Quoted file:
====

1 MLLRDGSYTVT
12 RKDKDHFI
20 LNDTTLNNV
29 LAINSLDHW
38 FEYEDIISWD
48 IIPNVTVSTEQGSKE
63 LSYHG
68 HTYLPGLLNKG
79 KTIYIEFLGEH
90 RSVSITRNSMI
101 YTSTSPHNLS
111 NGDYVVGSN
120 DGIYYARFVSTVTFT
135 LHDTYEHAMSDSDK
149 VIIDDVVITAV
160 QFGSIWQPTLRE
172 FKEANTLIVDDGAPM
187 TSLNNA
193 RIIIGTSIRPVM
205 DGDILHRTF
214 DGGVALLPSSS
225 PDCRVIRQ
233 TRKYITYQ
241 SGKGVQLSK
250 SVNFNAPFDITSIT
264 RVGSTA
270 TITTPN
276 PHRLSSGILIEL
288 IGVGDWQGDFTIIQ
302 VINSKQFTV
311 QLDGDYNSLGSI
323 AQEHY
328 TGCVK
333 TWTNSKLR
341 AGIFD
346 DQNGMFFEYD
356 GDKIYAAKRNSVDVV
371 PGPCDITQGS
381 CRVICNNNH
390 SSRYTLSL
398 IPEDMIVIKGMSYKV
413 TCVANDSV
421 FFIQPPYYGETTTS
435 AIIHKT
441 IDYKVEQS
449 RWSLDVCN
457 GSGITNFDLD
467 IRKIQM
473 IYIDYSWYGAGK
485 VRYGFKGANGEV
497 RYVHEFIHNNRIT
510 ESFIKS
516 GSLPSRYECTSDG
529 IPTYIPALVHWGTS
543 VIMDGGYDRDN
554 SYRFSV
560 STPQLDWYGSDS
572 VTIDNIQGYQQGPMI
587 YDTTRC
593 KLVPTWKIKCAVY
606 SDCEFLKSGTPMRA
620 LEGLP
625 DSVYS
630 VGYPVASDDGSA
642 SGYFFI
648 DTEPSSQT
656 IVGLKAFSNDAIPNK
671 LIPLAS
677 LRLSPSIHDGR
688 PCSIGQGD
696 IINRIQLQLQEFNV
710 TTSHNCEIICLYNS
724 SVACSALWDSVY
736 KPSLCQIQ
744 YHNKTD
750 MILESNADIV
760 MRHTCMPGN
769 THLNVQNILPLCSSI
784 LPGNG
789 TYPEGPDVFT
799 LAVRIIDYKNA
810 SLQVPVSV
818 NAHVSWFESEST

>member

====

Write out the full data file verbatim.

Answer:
1 MLLRDGSYTVT
12 RKDKDHFI
20 LNDTTLNNV
29 LAINSLDHW
38 FEYEDIISWD
48 IIPNVTVSTEQGSKE
63 LSYHG
68 HTYLPGLLNKG
79 KTIYIEFLGEH
90 RSVSITRNSMI
101 YTSTSPHNLS
111 NGDYVVGSN
120 DGIYYARFVSTVTFT
135 LHDTYEHAMSDSDK
149 VIIDDVVITAV
160 QFGSIWQPTLRE
172 FKEANTLIVDDGAPM
187 TSLNNA
193 RIIIGTSIRPVM
205 DGDILHRTF
214 DGGVALLPSSS
225 PDCRVIRQ
233 TRKYITYQ
241 SGKGVQLSK
250 SVNFNAPFDITSIT
264 RVGSTA
270 TITTPN
276 PHRLSSGILIEL
288 IGVGDWQGDFTIIQ
302 VINSKQFTV
311 QLDGDYNSLGSI
323 AQEHY
328 TGCVK
333 TWTNSKLR
341 AGIFD
346 DQNGMFFEYD
356 GDKIYAAKRNSVDVV
371 PGPCDITQGS
381 CRVICNNNH
390 SSRYTLSL
398 IPEDMIVIKGMSYKV
413 TCVANDSV
421 FFIQPPYYGETTTS
435 AIIHKT
441 IDYKVEQS
449 RWSLDVCN
457 GSGITNFDLD
467 IRKIQM
473 IYIDYSWYGAGK
485 VRYGFKGANGEV
497 RYVHEFIHNNRIT
510 ESFIKS
516 GSLPSRYECTSDG
529 IPTYIPALVHWGTS
543 VIMDGGYDRDN
554 SYRFSV
560 STPQLDWYGSDS
572 VTIDNIQGYQQGPMI
587 YDTTRC
593 KLVPTWKIKCAVY
606 SDCEFLKSGTPMRA
620 LEGLP
625 DSVYS
630 VGYPVASDDGSA
642 SGYFFI
648 DTEPSSQT
656 IVGLKAFSNDAIPNK
671 LIPLAS
677 LRLSPSIHDGR
688 PCSIGQGD
696 IINRIQLQLQEFNV
710 TTSHNCEIICLYNS
724 SVACSALWDSVY
736 KPSLCQIQ
744 YHNKTD
750 MILESNADIV
760 MRHTCMPGN
769 THLNVQNILPLCSSI
784 LPGNG
789 TYPEGPDVFT
799 LAVRIIDYKNA
810 SLQVPVSV
818 NAHVSWFESEST

>member